Verse nine then offers the statement: “when I made the clouds its garment, and thick darkness its swaddling band.” In this, the “clouds” are the garments of a soul, which are the vapor droplets of eternity that surrounds the form of the flesh. It is the nebulosity of a brain’s ability to control all the functions of a body of flesh, without forethought or consciousness. Still, the “thick darkness” that is a “swaddling band” wraps that soul with an inability to know from where it came, nor where it must return. The darkness is the realm of the physical, which is the body of flesh that pretends to be alive, when it is merely the wrappings of a material existence that keeps a soul from reaching out to Yahweh and knowing where it must return.

Verses ten and eleven then form a long question, which states, “and prescribed bounds for it, and set bars and doors, and said, 'Thus far shall you come, and no farther, and here shall your proud waves be stopped'?” The segment of words that form verse ten then place focus on the establishment of “limits” a soul is allowed to stray, as there are “bars” placed upon the “gates” of heaven, which prevent a soul’s return. The Hebrew word translated as “prescribed” is “wā·’eš·bōr” [from “shabar”], actually means “to break, break in pieces.” As such, the “prescription” that is the “bounds” or “limits” [“ḥuq·qî”] is the elements that make up the Covenant of marriage, which is the Law sent to the Israelites from Yahweh. The “bars” on the “doors” that prevent a soul from returning to the heavenly realm are those “thou shalt nots” and “thou shall dos” of the Law. This is not an external paper memorized and attempted to follow; but instead, it is an internal commitment, made through marriage of a soul to the Spirit of God, which is always led to do what is right, by the voice of Yahweh. That guidance within is the only way those bars can be removed.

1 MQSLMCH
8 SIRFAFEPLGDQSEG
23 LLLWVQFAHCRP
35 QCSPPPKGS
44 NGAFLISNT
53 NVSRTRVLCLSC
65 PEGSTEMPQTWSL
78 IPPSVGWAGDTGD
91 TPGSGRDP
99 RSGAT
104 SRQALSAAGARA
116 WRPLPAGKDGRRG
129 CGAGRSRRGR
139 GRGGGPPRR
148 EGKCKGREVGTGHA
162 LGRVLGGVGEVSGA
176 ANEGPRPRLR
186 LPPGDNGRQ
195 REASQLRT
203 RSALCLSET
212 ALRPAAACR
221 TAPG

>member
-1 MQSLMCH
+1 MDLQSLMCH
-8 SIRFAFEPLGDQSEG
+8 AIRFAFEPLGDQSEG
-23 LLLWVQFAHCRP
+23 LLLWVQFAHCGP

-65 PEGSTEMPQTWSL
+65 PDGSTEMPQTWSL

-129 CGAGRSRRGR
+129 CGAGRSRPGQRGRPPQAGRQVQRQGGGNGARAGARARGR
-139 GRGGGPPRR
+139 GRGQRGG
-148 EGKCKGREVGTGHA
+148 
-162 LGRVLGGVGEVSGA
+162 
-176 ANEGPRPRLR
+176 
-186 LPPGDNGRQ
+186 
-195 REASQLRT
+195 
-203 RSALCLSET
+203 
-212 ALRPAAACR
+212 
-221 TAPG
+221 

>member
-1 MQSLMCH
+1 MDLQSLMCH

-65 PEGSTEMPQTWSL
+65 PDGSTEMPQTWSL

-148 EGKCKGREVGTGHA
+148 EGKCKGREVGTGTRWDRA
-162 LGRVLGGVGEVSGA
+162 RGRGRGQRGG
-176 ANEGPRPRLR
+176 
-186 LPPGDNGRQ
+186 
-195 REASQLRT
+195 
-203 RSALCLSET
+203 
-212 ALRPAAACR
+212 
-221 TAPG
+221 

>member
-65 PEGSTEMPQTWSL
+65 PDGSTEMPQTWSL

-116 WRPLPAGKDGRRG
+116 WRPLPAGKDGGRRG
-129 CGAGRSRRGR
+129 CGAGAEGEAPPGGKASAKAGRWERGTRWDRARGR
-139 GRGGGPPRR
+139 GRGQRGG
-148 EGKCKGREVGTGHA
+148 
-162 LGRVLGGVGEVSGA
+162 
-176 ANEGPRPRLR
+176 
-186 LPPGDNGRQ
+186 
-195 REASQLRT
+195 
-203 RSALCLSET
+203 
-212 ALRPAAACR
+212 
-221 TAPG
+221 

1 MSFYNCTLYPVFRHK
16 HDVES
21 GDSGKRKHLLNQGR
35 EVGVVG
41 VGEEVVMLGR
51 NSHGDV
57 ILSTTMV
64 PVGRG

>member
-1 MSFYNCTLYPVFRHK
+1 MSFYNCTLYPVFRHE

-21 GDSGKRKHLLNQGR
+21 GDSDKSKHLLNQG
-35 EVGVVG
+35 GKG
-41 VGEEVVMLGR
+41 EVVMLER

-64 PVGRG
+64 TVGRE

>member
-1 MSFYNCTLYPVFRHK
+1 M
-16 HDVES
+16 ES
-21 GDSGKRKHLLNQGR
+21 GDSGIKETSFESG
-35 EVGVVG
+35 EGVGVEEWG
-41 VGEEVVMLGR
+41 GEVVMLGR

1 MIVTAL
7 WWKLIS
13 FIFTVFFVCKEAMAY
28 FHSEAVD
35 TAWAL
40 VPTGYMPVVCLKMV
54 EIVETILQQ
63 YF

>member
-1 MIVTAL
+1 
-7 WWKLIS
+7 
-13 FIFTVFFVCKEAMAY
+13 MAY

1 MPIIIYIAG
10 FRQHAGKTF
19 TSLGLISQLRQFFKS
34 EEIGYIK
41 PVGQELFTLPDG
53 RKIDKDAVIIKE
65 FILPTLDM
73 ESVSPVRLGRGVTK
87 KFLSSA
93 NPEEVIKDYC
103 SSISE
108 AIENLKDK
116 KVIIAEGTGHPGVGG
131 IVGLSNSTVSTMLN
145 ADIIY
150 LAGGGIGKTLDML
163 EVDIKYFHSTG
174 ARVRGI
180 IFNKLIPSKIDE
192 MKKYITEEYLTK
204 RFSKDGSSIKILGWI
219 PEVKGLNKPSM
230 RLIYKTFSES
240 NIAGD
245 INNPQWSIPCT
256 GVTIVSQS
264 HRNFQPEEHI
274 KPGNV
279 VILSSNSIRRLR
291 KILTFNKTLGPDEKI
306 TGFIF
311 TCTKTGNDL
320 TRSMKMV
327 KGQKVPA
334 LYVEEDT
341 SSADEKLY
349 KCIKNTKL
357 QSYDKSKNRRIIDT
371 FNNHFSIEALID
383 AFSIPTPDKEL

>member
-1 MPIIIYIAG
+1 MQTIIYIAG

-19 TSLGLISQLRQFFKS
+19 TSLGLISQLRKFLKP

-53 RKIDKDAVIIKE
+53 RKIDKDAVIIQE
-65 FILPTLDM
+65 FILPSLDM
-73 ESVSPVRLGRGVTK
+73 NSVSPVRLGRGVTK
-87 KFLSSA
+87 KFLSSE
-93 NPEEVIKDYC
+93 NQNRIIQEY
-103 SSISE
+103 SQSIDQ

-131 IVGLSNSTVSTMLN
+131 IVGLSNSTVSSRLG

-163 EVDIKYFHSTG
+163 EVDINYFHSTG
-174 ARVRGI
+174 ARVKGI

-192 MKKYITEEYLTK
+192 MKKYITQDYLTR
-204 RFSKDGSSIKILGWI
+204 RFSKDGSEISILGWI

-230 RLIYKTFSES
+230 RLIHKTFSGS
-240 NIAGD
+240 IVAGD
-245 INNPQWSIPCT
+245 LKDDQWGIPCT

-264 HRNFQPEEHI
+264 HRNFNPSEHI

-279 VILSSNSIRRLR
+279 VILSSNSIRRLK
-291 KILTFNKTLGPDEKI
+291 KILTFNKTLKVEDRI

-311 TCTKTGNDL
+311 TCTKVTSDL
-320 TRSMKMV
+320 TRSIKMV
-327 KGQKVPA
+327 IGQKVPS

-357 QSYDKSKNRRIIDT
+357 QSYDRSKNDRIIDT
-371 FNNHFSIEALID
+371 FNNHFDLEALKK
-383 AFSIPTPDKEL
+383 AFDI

Thus, verse eleven then concludes this question by stating, “'Thus far shall you come, and no farther, and here shall your proud waves be stopped'?” In reality, the question does not include the words that say, “your proud waves.” That becomes an additional statement, with the question posed being, “when I said , even to this far you may come , and no farther --- and here must stop?” That says the question is asking, “When did I set a Law that says I only expect the minimum from a soul I marry?” This makes the additional statement say, “redemption is not based on fixed limits, but through the freely gushing Spirit that acts from faith and trust.” That says “pride” [from “biḡ·’ō·wn,” meaning “redemption”] is the joy of Yahweh’s “waves” within one’s soul.